What is the lowest number which always leaves a remainder of 1 when divided by each of the numbers from 2 to 10?

56 406 is the product of two consecutive numbers. What are these two numbers?

Which is quicker, counting up to 30 in ones or counting up to 300 in tens? Why?

Can you order the digits from 1-6 to make a number which is divisible by 6 so when the last digit is removed it becomes a 5-figure number divisible by 5, and so on?

In the multiplication calculation, some of the digits have been replaced by letters and others by asterisks. Can you reconstruct the original multiplication?

Find the smallest whole number which, when mutiplied by 7, gives a product consisting entirely of ones.

Work out Tom's number from the answers he gives his friend. He will only answer 'yes' or 'no'.

Can you find what the last two digits of the number $4^{1999}$ are?

When I type a sequence of letters my calculator gives the product of all the numbers in the corresponding memories. What numbers should I store so that when I type 'ONE' it returns 1, and when I type. . . .

A game for 2 people using a pack of cards Turn over 2 cards and try to make an odd number or a multiple of 3.

The number 8888...88M9999...99 is divisible by 7 and it starts with the digit 8 repeated 50 times and ends with the digit 9 repeated 50 times. What is the value of the digit M?

Can you fill in this table square? The numbers 2 -12 were used to generate it with just one number used twice.

A game that tests your understanding of remainders.

There is a clock-face where the numbers have become all mixed up. Can you find out where all the numbers have got to from these ten statements?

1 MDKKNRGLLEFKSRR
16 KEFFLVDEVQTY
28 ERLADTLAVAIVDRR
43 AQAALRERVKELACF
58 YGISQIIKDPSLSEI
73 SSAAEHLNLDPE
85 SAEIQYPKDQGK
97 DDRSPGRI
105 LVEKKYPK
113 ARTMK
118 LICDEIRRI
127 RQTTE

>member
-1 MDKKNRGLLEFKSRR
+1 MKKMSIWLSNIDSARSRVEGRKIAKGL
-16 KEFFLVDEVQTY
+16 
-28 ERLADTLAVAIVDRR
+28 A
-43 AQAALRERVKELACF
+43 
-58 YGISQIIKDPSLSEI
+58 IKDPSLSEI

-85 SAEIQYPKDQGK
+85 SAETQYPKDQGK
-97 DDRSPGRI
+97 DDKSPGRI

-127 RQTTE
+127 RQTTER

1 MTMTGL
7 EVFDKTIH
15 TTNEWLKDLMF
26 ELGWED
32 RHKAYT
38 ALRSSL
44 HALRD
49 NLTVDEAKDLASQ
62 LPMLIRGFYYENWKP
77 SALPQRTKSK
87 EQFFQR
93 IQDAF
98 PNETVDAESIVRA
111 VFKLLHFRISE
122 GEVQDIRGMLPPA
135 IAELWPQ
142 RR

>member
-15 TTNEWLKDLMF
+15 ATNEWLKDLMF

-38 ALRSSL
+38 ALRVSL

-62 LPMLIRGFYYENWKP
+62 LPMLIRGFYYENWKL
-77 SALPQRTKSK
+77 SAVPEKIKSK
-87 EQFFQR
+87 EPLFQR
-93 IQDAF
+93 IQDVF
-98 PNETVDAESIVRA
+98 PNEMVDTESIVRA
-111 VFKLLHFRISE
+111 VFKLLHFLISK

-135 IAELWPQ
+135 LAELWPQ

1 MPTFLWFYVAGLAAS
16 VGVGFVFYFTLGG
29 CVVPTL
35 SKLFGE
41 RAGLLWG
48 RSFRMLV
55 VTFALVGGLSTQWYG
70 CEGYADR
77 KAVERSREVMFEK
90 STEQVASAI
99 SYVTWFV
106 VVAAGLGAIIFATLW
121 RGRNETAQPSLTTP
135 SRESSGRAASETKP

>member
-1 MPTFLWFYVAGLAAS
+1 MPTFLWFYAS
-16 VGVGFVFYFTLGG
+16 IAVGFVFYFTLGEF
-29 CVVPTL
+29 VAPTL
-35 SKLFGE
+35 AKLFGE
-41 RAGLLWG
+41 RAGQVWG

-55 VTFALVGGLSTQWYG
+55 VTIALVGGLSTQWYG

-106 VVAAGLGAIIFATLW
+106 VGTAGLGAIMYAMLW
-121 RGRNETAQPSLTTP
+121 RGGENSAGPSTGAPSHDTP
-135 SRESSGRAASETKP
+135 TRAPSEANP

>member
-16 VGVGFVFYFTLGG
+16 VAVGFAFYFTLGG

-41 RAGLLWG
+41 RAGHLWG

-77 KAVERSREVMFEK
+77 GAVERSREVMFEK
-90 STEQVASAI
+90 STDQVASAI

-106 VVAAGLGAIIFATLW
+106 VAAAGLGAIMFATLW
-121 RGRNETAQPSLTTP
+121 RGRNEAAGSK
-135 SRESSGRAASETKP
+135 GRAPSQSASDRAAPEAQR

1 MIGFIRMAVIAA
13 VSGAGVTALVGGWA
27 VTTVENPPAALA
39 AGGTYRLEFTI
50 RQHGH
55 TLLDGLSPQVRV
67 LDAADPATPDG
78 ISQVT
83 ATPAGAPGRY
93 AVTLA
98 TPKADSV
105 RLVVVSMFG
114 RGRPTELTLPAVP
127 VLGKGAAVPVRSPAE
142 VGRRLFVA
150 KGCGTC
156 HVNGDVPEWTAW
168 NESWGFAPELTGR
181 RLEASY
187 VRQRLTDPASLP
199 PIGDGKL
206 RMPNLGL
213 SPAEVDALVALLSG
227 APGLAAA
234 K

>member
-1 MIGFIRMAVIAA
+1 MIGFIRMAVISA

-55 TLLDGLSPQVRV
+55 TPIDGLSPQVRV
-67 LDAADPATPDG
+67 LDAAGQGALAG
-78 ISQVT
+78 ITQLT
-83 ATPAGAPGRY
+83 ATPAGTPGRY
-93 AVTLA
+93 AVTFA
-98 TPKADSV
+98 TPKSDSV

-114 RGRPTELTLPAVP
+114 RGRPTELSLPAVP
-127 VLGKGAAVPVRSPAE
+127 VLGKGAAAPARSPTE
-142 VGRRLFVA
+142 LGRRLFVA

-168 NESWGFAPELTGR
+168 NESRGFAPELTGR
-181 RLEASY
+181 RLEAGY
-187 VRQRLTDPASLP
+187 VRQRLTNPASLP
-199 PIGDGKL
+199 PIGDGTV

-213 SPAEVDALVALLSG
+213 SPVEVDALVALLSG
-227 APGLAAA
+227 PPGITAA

This big box multiplies anything that goes inside it by the same number. If you know the numbers that come out, what multiplication might be going on in the box?

Can you replace the letters with numbers? Is there only one solution in each case?

Look at what happens when you take a number, square it and subtract your answer. What kind of number do you get? Can you prove it?

All the girls would like a puzzle each for Christmas and all the boys would like a book each. Solve the riddle to find out how many puzzles and books Santa left.

Using the digits 1, 2, 3, 4, 5, 6, 7 and 8, mulitply a two two digit numbers are multiplied to give a four digit number, so that the expression is correct. How many different solutions can you find?

This multiplication uses each of the digits 0 - 9 once and once only. Using the information given, can you replace the stars in the calculation with figures?

Can you work out some different ways to balance this equation?

Can you complete this calculation by filling in the missing numbers? In how many different ways can you do it?

Suppose we allow ourselves to use three numbers less than 10 and multiply them together. How many different products can you find? How do you know you've got them all?

Using the numbers 1, 2, 3, 4 and 5 once and only once, and the operations x and ÷ once and only once, what is the smallest whole number you can make?

Choose any 3 digits and make a 6 digit number by repeating the 3 digits in the same order (e.g. 594594). Explain why whatever digits you choose the number will always be divisible by 7, 11 and 13.